By Staff Repoter
A leisurely drive into the heart of Hakahana ended off with a random chat with Jerobeam Haifene.
Popularly known as Tshabalala by the locals, the “warm russian” salesman works 364 days a year and only takes a break on Christmas day.
“I started in 2009 when I was done with school. I started this so I could take care of myself and to give myself a good life. This is just who I am. I started with selling sweets, then I moved on to chips. I wasn’t forced to do this. It’s just who I am.”
Meandering through the busy streets of Havana, Greenwell Matongo, Okuruyangava, Hakahana, Soweto and Ombili, Tshabala tries to cover all the hot spots where he normally finds his customers.
“My work day is a 15 hour day and I knock off at 24h00. I sell up to 100 russians a day and I sell them at 10 dollars.”
Tshabalala describes his biggest challenges as “not enough stock. I buy from someone in Hakahana but sometimes he doesn’t have enough russians. Then my business suffers”.
On a daily basis, Tshabalala sees the location or township unfold in front of him.
“I see children everywhere I go. School children going and coming. Sometimes they have fun, they play football in the street, some of them fight and others dance.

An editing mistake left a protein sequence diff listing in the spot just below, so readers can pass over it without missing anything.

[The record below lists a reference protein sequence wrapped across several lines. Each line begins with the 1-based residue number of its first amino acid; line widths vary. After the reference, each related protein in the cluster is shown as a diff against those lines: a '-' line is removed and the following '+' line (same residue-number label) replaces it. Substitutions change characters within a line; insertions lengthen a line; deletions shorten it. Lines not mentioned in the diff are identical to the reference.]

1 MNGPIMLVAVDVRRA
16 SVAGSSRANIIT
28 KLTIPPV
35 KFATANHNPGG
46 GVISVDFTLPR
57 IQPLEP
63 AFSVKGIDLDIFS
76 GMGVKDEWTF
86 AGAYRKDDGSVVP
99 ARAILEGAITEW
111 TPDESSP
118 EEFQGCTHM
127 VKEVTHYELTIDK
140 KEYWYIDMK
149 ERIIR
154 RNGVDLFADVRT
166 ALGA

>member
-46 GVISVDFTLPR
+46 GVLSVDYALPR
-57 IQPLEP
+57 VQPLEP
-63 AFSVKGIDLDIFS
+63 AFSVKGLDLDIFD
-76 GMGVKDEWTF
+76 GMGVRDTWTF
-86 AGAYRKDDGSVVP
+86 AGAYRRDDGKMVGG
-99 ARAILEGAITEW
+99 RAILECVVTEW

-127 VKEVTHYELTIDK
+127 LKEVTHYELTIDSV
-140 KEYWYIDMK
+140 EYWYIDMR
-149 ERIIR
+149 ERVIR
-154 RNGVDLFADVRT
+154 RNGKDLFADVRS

I see people trying their best, also making business as me. They sell kapana, they sell fruit, they fix cars, they braid hair. And then the taxis – insulting people. I watch especially the taxi drivers and they keep shouting at me telling me to remove my bicycle from the road. I am also a human being and I have the same right as them to be on the road.”
Tshabalala wishes for taxi drivers to be more courteous because without the people they harass daily, who would their customers be?
“I struggle when schools are closed. Then I go to hair salons, garages and also at people’s houses. I sell also to people who hang around in the sun.”
Asked about safety on the streets of Windhoek, Tshabalala says he has never been robbed. “I am always safe. I don’t show off my money nor do I go and drink. Anyways, I move with God, so He always protects me. God is the main One, so start your day with him.”
To the young people, his advice is that they follow his example. “I have never looked for a job. I took my talent seriously and that is my pride.”
Inspired by the great Tshabalala, we leave the dusty streets of Katutura excited to face another day.